S.M.N. Raina, J.
1. This is a revision petition under Section 115 of the Code of Civil Procedure.
2. Non-applicant No. 1 filed a suit for declaration of her title over the land in suit and for confirmation of possession thereof. She paid court-fees of Rs. 30/-on the relief of declaration and of Rs. 55/-on the relief of confirmation of possession on the basis of half of 20 times of the land revenue of the land as she claimed only half share therein. The defendant-applicant raised an objection that the suit was not properly valued for court-fees. This objection was disallowed by the trial Court. Being aggrieved thereby the applicant has filed this revision petition.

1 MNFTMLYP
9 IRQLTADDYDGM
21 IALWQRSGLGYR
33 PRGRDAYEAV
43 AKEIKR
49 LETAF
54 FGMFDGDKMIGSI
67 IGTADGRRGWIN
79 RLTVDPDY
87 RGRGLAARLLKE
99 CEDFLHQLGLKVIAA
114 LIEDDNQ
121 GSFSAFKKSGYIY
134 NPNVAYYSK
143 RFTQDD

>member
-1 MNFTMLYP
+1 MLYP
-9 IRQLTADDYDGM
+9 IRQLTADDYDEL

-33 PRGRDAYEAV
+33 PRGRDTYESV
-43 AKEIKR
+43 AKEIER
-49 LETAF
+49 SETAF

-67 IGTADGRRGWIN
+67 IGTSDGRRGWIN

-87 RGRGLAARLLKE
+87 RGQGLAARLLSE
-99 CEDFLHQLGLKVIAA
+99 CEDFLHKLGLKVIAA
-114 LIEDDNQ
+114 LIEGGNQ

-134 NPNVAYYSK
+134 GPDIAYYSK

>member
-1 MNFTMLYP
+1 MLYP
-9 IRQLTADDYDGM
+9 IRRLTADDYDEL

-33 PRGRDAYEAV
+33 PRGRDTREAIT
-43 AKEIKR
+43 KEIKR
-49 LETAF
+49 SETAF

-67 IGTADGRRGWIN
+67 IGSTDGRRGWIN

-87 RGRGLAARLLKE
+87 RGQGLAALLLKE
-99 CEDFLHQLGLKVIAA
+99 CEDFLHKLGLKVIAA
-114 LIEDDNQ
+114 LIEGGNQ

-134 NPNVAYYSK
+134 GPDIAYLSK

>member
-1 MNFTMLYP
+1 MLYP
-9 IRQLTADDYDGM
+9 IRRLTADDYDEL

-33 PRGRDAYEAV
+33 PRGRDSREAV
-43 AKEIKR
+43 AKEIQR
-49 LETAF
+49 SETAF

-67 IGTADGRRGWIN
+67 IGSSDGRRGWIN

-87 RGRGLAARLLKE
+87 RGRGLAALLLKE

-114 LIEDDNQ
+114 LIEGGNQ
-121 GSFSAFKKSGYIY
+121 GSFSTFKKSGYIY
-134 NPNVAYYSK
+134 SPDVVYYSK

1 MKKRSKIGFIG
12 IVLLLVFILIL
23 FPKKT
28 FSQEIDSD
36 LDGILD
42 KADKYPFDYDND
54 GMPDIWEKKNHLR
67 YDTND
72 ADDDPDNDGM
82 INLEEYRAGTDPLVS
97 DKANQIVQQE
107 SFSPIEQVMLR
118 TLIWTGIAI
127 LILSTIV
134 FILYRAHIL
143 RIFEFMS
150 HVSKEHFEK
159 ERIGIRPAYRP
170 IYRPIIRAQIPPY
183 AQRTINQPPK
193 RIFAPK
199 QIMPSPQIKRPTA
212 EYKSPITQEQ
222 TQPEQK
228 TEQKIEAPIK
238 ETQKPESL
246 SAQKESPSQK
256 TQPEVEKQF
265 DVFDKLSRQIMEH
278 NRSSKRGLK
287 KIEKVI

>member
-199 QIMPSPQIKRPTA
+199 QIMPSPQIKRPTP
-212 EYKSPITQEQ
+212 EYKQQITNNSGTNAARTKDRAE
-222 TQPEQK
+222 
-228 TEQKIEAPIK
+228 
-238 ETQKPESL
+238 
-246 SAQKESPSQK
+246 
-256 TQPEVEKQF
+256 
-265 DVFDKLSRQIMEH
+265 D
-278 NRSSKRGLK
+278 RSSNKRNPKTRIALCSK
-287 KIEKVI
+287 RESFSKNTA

3. The case of the plaintiff as laid in the plaint is as follows. She is an old illiterate village woman residing in the interior of Chhindwara district having no knowledge or experience of the working of Courts and offices. She owns half share in the land in suit. The other half is held by her sisters-in-law. Defendant No. 1 who is her uterine brother resides in a nereby village and the plaintiff seeks his advice from time to time. Thus he wielded considerable influence on her and gained her confidence. In or about 1971, some of the relations of plaintiff's husband interfered with her possession over the lands. Plaintiff, therefore, approached defendant No. 1 for advice. Defendant No. 1 advised the plaintiff that it would be necessary to make an application to the Collector, Chhindwara and this would entail on expenditure of Rs. 200/-. This amount was accordingly paid by the plaintiff to defendant No. 1. On the aforesaid representation the defendant No. 1 took the plaintiff to Chhindwara and he managed to secure her thumb impression on some papers on the representation that she was merely making a petition to the Collector. Thereafter she was produced before an officer and she said 'yes' to every question put to her directly. Later on the plaintiff came to know that defendant No. 1' had fraudulently obtained her thumb impression on the sale-deed. She immediately sent for defendant No. 1 and accused him of cheating her and thereupon defendant No. 1 expressed regret and agreed to execute deeds of retransfer. As the defendant No. 1 did not do anything thereafter and on the other hand transferred the lands to defendants 2 to 5 on 1-4-1972, the plaintiff filed this suit.